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Let’s stay on board

A young girl from Chennai, Ilayazhagi, braves poverty and official indifference to emerge as the world’s new carrom champion, which went unnoticed. It's a pity since it could not only give carrom a shot in the arm.

india Updated: May 11, 2008, 22:25 IST

It is heartening to see a young girl from Chennai, Ilayazhagi, braving poverty and official indifference to emerge as the world’s new carrom champion. Although she won the world title a couple of months ago, it went unnoticed here thanks to the intrigues in field hockey and the launch of the Twenty20 cricket tourney. This is a pity since triumphs like this could not only give carrom — a much-misunderstood game — a shot in the arm, but also inspire youngsters in other sports to overcome the odds and succeed.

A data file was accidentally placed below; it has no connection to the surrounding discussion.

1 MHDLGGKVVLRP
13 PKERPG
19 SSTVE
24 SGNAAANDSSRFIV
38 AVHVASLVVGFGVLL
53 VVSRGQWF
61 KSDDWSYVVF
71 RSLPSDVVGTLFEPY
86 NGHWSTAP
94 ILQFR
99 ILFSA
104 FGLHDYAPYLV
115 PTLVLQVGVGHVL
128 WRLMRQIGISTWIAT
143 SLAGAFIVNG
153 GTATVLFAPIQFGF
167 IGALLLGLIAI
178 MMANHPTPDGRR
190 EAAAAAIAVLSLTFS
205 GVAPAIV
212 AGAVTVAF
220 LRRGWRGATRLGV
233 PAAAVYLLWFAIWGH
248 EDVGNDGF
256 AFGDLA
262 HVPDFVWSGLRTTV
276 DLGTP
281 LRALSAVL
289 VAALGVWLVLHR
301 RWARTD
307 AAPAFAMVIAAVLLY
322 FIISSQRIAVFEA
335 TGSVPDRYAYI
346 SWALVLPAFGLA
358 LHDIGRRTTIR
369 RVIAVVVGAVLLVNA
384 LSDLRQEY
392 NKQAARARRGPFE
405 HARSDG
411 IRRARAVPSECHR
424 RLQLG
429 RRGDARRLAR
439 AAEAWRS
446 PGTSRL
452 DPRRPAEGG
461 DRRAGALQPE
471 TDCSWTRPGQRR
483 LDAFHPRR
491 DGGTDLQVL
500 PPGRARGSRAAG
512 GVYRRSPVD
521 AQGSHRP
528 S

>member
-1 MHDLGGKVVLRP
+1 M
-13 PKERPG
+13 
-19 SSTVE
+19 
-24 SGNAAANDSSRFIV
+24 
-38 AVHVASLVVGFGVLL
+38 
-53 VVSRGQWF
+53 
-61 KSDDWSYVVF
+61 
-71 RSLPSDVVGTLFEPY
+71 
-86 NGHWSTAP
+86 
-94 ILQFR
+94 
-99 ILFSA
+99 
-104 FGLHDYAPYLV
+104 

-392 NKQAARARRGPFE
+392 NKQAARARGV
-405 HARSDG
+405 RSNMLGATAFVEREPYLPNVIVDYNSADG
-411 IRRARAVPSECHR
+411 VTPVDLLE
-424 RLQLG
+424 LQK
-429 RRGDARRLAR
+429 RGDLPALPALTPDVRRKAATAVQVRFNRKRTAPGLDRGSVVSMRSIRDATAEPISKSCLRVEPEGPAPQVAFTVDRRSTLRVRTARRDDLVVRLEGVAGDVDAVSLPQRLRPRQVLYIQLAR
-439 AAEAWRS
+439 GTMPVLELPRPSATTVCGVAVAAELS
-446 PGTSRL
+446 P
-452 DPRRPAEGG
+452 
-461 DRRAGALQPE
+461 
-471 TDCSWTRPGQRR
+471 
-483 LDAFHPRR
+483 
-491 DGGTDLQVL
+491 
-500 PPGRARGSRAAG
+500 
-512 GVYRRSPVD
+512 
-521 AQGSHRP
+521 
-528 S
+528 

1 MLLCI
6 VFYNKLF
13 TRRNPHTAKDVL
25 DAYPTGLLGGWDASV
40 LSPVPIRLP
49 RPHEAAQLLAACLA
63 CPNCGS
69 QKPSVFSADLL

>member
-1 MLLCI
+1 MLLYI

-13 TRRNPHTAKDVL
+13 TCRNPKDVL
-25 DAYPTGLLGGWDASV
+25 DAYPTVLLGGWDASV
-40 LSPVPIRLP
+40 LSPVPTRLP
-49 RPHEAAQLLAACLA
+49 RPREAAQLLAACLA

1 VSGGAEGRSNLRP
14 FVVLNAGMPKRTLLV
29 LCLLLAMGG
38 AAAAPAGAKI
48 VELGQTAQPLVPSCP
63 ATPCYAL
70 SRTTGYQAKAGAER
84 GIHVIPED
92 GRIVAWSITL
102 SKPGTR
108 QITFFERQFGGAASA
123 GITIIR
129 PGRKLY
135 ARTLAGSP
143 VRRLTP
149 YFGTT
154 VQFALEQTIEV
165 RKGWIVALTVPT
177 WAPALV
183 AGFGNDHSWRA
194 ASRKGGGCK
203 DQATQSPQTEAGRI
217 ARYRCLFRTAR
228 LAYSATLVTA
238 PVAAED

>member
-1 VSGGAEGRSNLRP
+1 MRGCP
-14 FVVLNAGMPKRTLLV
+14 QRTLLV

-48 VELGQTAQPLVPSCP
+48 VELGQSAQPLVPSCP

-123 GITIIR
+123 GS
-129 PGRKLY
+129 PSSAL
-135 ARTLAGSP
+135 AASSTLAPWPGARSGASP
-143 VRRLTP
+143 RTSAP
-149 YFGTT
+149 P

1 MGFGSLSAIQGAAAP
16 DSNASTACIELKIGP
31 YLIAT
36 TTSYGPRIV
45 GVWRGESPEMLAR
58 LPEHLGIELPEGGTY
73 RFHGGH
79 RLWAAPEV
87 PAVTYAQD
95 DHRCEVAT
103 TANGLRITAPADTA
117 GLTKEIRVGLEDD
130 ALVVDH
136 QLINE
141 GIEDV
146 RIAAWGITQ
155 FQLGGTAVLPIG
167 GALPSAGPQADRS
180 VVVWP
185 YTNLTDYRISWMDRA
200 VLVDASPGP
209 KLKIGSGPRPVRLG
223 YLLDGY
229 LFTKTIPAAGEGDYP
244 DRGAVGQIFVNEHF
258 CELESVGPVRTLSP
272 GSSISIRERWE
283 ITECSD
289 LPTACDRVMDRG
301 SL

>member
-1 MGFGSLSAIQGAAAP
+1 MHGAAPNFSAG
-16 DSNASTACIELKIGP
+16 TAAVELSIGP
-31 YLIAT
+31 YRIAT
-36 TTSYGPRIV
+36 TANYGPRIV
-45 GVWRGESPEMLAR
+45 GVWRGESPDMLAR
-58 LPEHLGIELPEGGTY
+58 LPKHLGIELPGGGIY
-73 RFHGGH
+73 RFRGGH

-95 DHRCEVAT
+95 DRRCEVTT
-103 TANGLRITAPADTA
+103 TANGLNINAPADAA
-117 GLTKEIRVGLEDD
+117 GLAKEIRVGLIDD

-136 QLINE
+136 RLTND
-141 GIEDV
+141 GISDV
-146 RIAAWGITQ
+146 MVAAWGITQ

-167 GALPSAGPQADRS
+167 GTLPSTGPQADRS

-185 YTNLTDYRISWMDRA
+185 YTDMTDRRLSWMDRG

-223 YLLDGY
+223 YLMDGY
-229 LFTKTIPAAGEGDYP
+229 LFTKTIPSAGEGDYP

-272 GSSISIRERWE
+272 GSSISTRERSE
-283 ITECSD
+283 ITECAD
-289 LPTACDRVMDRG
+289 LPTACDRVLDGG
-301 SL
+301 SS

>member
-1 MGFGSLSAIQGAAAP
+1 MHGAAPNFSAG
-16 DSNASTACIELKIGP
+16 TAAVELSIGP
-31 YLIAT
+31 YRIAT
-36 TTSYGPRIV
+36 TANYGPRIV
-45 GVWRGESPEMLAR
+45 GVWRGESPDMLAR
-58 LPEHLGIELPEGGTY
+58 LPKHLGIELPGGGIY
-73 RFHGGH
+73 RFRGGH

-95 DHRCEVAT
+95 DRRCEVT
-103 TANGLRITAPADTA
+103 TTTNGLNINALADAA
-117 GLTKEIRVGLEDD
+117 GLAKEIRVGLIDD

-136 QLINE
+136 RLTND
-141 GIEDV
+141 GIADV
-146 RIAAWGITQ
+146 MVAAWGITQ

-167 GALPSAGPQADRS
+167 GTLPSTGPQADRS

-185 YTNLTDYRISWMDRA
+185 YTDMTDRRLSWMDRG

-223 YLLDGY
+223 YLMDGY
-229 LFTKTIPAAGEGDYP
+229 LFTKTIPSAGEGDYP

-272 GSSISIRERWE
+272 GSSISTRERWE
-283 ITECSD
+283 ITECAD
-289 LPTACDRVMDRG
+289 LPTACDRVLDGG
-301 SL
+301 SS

Despite being dubbed an indoor ‘board game’, carrom is exclusive in that it requires players to hone both their physical and mental skills. In that sense, it is perhaps closer to air hockey than it is to other board games like, say, Monopoly. At the same time, carrom’s simplicity — lining up coins on the diagonals of the board and knocking them into pockets — also allows plenty of tactical play as in policy games like chess. carrom is played in many European countries, Australia, and the US where national federations organise tournaments.

No country, however, seems to take the sport as seriously as India does. No wonder that since the world championship was instituted in 1991, Indians have won all ten titles. Considering this is the kind of domination usually expected from the Chinese in table tennis, it may not be a bad idea to recognise carrom as a sport, rather than as a ‘parlour game’. This will give a leg-up to other board games as well, that have been somewhat supplanted technologically by video games and computer-based programmes.

ht epaper

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